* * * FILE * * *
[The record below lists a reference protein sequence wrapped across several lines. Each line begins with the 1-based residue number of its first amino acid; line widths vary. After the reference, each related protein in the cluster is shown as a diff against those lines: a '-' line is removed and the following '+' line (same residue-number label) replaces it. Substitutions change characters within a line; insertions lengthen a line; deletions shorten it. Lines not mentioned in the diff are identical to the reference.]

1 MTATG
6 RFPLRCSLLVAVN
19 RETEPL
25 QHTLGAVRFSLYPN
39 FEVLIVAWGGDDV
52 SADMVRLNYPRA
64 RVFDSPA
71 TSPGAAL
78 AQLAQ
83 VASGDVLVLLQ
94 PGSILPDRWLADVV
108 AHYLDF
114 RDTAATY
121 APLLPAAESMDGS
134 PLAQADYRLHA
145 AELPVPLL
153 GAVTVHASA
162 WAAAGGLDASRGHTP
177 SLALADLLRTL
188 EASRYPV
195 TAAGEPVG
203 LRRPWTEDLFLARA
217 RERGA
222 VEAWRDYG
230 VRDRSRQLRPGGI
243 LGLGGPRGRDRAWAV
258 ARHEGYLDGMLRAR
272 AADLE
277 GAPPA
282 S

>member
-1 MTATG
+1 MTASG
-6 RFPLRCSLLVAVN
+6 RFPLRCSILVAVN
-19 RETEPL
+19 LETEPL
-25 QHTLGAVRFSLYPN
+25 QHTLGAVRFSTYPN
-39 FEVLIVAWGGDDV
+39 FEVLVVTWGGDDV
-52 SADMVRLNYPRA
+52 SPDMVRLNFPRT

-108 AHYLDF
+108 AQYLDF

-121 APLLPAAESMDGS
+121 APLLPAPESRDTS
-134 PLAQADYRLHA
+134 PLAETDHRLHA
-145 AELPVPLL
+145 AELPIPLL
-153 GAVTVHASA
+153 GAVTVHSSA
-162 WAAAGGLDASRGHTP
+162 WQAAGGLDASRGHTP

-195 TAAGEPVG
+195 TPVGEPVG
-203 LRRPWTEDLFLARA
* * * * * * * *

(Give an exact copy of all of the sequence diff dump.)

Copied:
[The record below lists a reference protein sequence wrapped across several lines. Each line begins with the 1-based residue number of its first amino acid; line widths vary. After the reference, each related protein in the cluster is shown as a diff against those lines: a '-' line is removed and the following '+' line (same residue-number label) replaces it. Substitutions change characters within a line; insertions lengthen a line; deletions shorten it. Lines not mentioned in the diff are identical to the reference.]

1 MTATG
6 RFPLRCSLLVAVN
19 RETEPL
25 QHTLGAVRFSLYPN
39 FEVLIVAWGGDDV
52 SADMVRLNYPRA
64 RVFDSPA
71 TSPGAAL
78 AQLAQ
83 VASGDVLVLLQ
94 PGSILPDRWLADVV
108 AHYLDF
114 RDTAATY
121 APLLPAAESMDGS
134 PLAQADYRLHA
145 AELPVPLL
153 GAVTVHASA
162 WAAAGGLDASRGHTP
177 SLALADLLRTL
188 EASRYPV
195 TAAGEPVG
203 LRRPWTEDLFLARA
217 RERGA
222 VEAWRDYG
230 VRDRSRQLRPGGI
243 LGLGGPRGRDRAWAV
258 ARHEGYLDGMLRAR
272 AADLE
277 GAPPA
282 S

>member
-1 MTATG
+1 MTASG
-6 RFPLRCSLLVAVN
+6 RFPLRCSILVAVN
-19 RETEPL
+19 LETEPL
-25 QHTLGAVRFSLYPN
+25 QHTLGAVRFSTYPN
-39 FEVLIVAWGGDDV
+39 FEVLVVTWGGDDV
-52 SADMVRLNYPRA
+52 SPDMVRLNFPRT

-108 AHYLDF
+108 AQYLDF

-121 APLLPAAESMDGS
+121 APLLPAPESRDTS
-134 PLAQADYRLHA
+134 PLAETDHRLHA
-145 AELPVPLL
+145 AELPIPLL
-153 GAVTVHASA
+153 GAVTVHSSA
-162 WAAAGGLDASRGHTP
+162 WQAAGGLDASRGHTP

-195 TAAGEPVG
+195 TPVGEPVG
-203 LRRPWTEDLFLARA